Tik, heroin, marijuana, cocaine and party drugs, ecstasy, LSD, alcohol – drug addiction or substance abuse is a major problem in Cape Town, South Africa. Sure drug rehab centres are part of the solution, but how much help does addictions counselling offer recovering addicts? And where can good drug counselling be found in Cape Town? Hope House, Kuils River is a great place to start. Hope House does not offer detoxification, but our addictions counselling starts at the very first stages of recovery  – we work right from the first few weeks to help a recovering substance abuser make better choices around their addiction with the end aim of becoming a productive part of a family, work  place or society.

A counselling group an essential part of recovery

An essential part of preventing relapse, is being a part of a group and this helps a recovering addict stay on track and rebuild their life. Although drugs can make a major dent in a person’s life, they don’t have to be labelled an “addict” all their life, and we know that recovery from addiction is possible with the right care. We believe that addictions counselling is an essential part of the recovery journey.

Hope House Kuils River offers a rehabilitation programme covering Motivational Interviewing, Early Recovery Skills and Relapse prevention which includes Life Skills.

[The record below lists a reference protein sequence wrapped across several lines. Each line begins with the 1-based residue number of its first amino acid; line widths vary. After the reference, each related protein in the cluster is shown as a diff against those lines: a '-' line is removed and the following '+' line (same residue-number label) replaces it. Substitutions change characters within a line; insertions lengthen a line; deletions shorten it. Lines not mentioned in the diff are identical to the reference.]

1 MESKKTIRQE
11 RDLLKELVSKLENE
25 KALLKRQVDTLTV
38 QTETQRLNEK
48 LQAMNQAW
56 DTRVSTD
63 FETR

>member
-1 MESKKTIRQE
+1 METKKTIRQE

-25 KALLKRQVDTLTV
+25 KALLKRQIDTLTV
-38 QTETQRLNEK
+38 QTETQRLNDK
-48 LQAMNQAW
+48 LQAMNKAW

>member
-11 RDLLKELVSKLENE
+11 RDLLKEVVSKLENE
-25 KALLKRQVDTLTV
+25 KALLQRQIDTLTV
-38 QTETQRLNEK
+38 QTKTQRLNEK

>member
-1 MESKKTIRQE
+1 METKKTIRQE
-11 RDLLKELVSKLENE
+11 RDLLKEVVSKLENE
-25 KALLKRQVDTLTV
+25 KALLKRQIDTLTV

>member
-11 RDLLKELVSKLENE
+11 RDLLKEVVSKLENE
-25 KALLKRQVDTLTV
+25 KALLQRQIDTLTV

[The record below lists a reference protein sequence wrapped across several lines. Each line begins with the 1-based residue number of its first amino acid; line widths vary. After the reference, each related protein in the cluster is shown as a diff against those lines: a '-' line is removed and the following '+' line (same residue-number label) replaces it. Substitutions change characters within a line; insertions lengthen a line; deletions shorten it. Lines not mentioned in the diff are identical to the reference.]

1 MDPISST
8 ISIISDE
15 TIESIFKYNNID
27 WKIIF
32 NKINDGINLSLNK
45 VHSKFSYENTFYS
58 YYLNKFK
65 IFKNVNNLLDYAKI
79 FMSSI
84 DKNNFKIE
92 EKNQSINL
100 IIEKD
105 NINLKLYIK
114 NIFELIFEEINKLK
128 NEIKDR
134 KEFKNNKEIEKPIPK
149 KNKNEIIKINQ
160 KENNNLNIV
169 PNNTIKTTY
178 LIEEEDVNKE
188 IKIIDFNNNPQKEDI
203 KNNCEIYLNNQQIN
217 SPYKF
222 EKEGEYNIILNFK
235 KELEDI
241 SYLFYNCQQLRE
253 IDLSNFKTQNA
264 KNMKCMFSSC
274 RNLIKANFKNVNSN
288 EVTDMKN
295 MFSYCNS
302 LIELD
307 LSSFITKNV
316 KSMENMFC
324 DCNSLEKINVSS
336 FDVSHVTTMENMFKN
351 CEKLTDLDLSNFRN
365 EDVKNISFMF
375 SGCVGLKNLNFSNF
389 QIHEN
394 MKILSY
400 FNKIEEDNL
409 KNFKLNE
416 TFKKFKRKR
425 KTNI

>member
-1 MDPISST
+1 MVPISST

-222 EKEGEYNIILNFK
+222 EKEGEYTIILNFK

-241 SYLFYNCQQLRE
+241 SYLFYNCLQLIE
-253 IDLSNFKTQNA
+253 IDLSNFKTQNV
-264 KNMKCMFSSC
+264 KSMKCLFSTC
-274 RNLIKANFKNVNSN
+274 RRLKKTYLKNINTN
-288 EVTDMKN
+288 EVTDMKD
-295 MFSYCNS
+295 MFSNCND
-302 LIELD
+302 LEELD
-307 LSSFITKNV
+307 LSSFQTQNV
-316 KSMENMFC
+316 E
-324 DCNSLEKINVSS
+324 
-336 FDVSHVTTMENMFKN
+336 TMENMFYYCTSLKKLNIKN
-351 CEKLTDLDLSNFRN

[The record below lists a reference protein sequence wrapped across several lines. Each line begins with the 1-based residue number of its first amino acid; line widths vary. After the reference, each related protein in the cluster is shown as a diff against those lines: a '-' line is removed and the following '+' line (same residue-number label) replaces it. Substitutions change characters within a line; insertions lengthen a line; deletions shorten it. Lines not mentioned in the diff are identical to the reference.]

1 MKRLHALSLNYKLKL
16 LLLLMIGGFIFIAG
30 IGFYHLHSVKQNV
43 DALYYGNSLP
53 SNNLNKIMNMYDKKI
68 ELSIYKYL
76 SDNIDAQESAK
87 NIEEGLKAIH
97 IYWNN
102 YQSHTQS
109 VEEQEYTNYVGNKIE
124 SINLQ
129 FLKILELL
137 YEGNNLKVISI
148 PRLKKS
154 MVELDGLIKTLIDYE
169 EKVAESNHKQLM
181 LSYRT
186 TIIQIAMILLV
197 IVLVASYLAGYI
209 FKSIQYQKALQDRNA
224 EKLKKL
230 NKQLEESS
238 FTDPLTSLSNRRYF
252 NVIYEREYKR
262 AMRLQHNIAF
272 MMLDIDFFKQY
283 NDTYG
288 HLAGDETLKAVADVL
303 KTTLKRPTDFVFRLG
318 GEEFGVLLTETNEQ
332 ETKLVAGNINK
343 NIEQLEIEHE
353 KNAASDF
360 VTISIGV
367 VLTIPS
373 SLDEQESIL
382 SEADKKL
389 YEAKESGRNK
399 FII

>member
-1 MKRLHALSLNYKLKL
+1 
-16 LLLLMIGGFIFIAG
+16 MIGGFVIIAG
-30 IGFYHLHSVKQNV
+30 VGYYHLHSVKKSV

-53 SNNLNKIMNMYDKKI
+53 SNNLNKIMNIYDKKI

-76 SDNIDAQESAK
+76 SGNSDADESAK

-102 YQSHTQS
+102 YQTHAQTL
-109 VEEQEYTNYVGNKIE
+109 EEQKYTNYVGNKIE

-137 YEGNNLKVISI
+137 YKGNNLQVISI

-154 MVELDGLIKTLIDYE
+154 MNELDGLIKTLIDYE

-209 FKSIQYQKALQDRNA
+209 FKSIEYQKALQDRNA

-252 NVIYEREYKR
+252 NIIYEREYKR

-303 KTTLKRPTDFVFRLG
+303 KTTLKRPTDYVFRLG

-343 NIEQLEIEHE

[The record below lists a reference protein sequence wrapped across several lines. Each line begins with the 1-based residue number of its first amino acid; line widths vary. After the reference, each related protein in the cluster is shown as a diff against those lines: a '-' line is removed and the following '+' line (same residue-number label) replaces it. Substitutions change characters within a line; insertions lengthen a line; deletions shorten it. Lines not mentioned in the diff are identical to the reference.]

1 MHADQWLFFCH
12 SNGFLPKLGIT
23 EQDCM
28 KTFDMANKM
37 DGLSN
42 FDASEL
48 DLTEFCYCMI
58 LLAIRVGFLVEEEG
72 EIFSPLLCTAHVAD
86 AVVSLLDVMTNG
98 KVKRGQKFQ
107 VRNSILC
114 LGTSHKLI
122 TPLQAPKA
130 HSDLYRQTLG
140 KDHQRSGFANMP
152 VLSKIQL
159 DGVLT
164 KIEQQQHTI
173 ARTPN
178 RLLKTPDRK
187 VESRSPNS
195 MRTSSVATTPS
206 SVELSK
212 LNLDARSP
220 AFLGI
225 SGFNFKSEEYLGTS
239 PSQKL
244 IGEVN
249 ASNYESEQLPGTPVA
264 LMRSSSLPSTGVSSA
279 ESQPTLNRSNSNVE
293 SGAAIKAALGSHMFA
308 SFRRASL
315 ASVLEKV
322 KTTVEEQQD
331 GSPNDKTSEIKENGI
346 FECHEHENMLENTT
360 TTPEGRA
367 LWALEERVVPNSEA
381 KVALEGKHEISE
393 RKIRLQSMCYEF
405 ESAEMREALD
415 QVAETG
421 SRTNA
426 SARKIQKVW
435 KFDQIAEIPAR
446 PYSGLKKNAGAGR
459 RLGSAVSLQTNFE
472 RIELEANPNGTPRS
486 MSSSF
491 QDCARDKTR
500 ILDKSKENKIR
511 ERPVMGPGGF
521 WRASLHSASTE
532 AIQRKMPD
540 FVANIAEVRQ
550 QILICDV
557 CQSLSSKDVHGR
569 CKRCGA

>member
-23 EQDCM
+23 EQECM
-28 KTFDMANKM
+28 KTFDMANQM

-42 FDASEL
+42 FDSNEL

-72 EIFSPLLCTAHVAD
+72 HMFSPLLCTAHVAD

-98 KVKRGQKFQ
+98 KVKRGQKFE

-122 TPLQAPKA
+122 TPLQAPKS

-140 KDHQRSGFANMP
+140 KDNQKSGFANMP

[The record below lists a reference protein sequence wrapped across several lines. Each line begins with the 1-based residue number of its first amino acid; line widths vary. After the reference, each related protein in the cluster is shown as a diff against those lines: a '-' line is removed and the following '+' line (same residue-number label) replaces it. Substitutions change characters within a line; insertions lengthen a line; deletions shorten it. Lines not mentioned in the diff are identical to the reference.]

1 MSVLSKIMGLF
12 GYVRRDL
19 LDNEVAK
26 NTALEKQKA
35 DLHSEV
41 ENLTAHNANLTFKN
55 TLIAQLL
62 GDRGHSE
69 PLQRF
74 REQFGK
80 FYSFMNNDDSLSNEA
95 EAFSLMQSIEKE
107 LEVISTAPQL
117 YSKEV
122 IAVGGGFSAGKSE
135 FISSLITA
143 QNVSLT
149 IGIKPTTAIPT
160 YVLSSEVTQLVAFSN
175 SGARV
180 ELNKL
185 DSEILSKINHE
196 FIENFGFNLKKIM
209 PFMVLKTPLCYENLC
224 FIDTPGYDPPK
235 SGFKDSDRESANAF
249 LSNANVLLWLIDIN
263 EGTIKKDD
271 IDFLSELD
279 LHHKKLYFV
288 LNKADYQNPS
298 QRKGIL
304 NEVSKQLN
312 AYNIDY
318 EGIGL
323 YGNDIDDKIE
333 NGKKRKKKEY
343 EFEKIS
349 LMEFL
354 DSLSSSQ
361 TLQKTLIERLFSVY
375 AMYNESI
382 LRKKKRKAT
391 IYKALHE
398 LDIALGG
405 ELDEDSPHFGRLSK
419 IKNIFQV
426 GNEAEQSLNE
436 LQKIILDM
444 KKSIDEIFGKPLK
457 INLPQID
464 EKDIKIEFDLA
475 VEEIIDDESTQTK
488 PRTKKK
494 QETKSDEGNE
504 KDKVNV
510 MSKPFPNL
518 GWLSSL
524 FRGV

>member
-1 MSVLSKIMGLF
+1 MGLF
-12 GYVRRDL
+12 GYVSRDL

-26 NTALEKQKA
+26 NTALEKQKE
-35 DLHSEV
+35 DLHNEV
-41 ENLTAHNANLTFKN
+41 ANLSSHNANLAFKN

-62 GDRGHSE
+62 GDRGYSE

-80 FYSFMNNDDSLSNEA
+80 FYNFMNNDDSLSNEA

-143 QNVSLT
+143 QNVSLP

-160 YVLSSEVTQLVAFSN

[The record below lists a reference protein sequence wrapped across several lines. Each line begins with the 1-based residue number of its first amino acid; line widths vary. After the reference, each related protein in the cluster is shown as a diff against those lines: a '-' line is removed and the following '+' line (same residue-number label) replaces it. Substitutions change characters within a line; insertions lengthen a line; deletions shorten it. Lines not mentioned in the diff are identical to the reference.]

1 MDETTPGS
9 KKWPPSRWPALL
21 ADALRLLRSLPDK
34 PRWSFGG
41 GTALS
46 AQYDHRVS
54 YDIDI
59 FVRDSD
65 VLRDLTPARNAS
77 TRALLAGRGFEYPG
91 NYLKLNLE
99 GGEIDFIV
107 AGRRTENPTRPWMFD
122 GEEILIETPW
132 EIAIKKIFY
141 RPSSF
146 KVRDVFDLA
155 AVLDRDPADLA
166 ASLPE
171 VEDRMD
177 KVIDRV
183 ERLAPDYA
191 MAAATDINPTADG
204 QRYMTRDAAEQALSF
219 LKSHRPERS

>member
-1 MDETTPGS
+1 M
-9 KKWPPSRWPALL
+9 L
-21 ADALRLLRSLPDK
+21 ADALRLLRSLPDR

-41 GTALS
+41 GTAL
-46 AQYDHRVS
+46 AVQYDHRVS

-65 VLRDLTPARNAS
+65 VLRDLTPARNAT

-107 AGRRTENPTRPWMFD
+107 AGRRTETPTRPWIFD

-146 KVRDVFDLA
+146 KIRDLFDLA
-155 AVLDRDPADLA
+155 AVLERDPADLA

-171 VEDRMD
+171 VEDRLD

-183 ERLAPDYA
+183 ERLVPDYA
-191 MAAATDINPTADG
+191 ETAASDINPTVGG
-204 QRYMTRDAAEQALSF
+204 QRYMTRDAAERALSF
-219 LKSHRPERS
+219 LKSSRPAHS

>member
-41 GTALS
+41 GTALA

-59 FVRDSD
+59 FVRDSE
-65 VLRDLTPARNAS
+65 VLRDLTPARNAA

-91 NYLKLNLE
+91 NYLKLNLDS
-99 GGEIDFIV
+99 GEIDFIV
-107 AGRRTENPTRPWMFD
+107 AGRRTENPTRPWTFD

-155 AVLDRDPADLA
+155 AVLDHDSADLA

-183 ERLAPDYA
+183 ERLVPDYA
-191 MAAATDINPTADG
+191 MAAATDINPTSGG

Counsellors at the Hope House Kuilsriver Substance Abuse Counselling Centre told us 5 reasons counselling is an essential part of recovering from drug addiction.

Addictions Counselling helps a recovering substance abuser…

#1…go straight to the source
Every story of substance abuse has a lead character – and its not the substance. The story is actually about a person (a boy, girl, man or woman) who in their struggles, turned to a substance for escape or comfort. Once the physical dependance on the substance has been tackled, counselling helps the person with the addiction to face the pain that is the source of the addiction.

#2…cope with life’s triggers
Stress, disappointments and life’s hurts don’t stop when a recovering substance abuser heads home after detox or a few short weeks of rehab. Addictions experts generally agree that the traditional 28 days of rehab are not nearly enough to reset addictive behaviour and get a person who has been abusing drugs ready to resist when the stresses of life strike. Counselling offers support and self-awareness as a recovering addict steps out into going back to school, getting a job, losing a job, facing the end (or beginning of a love relationship) or family arguments. These strains often see a person struggling with addiction turning to drugs or alcohol yet again, so counselling gives coping mechanisms and tools as to how to cope in these times.

#3…explore any deeper psychological issues